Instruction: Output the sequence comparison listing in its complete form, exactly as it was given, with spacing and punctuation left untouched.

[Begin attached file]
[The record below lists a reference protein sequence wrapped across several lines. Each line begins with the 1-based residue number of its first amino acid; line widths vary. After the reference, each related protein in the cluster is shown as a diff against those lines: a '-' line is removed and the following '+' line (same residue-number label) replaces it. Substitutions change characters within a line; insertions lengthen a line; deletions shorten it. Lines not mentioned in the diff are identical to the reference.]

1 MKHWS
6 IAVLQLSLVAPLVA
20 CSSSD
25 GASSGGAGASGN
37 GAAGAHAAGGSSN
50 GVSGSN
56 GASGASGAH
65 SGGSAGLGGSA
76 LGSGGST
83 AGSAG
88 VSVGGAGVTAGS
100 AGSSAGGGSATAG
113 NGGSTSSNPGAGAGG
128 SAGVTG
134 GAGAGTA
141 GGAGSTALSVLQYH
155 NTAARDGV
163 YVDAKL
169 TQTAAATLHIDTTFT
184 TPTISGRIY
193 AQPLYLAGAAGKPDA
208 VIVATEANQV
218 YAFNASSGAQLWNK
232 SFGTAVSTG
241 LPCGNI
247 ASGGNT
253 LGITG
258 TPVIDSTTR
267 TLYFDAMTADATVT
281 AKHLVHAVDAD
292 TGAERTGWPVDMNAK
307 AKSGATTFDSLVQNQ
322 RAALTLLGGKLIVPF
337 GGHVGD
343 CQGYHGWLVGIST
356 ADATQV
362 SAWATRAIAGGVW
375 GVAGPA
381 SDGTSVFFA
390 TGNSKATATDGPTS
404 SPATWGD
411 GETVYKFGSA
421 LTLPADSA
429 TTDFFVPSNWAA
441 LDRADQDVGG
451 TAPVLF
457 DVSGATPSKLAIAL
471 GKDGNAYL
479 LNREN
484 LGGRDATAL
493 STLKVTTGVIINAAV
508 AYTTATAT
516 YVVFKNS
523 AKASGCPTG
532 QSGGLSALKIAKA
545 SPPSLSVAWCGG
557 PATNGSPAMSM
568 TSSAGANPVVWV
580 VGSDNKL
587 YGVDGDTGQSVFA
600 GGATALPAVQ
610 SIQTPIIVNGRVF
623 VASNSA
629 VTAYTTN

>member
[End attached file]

[The record below lists a reference protein sequence wrapped across several lines. Each line begins with the 1-based residue number of its first amino acid; line widths vary. After the reference, each related protein in the cluster is shown as a diff against those lines: a '-' line is removed and the following '+' line (same residue-number label) replaces it. Substitutions change characters within a line; insertions lengthen a line; deletions shorten it. Lines not mentioned in the diff are identical to the reference.]

1 MKHWS
6 IAVLQLSLVAPLVA
20 CSSSD
25 GASSGGAGASGN
37 GAAGAHAAGGSSN
50 GVSGSN
56 GASGASGAH
65 SGGSAGLGGSA
76 LGSGGST
83 AGSAG
88 VSVGGAGVTAGS
100 AGSSAGGGSATAG
113 NGGSTSSNPGAGAGG
128 SAGVTG
134 GAGAGTA
141 GGAGSTALSVLQYH
155 NTAARDGV
163 YVDAKL
169 TQTAAATLHIDTTFT
184 TPTISGRIY
193 AQPLYLAGAAGKPDA
208 VIVATEANQV
218 YAFNASSGAQLWNK
232 SFGTAVSTG
241 LPCGNI
247 ASGGNT
253 LGITG
258 TPVIDSTTR
267 TLYFDAMTADATVT
281 AKHLVHAVDAD
292 TGAERTGWPVDMNAK
307 AKSGATTFDSLVQNQ
322 RAALTLLGGKLIVPF
337 GGHVGD
343 CQGYHGWLVGIST
356 ADATQV
362 SAWATRAIAGGVW
375 GVAGPA
381 SDGTSVFFA
390 TGNSKATATDGPTS
404 SPATWGD
411 GETVYKFGSA
421 LTLPADSA
429 TTDFFVPSNWAA
441 LDRADQDVGG
451 TAPVLF
457 DVSGATPSKLAIAL
471 GKDGNAYL
479 LNREN
484 LGGRDATAL
493 STLKVTTGVIINAAV
508 AYTTATAT
516 YVVFKNS
523 AKASGCPTG
532 QSGGLSALKIAKA
545 SPPSLSVAWCGG
557 PATNGSPAMSM
568 TSSAGANPVVWV
580 VGSDNKL
587 YGVDGDTGQSVFA
600 GGATALPAVQ
610 SIQTPIIVNGRVF
623 VASNSA
629 VTAYTTN

>member